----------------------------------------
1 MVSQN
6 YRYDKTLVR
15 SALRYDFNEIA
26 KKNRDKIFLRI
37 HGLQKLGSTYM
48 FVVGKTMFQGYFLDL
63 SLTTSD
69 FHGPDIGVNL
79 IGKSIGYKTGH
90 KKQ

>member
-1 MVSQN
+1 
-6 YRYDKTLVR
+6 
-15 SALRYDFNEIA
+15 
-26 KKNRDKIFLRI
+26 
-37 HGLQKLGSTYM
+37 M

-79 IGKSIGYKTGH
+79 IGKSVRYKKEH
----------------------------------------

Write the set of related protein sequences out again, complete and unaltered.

1 MVSQN
6 YRYDKTLVR
15 SALRYDFNEIA
26 KKNRDKIFLRI
37 HGLQKLGSTYM
48 FVVGKTMFQGYFLDL
63 SLTTSD
69 FHGPDIGVNL
79 IGKSIGYKTGH
90 KKQ

>member
-1 MVSQN
+1 
-6 YRYDKTLVR
+6 
-15 SALRYDFNEIA
+15 
-26 KKNRDKIFLRI
+26 
-37 HGLQKLGSTYM
+37 M

-79 IGKSIGYKTGH
+79 IGKSVRYKKEH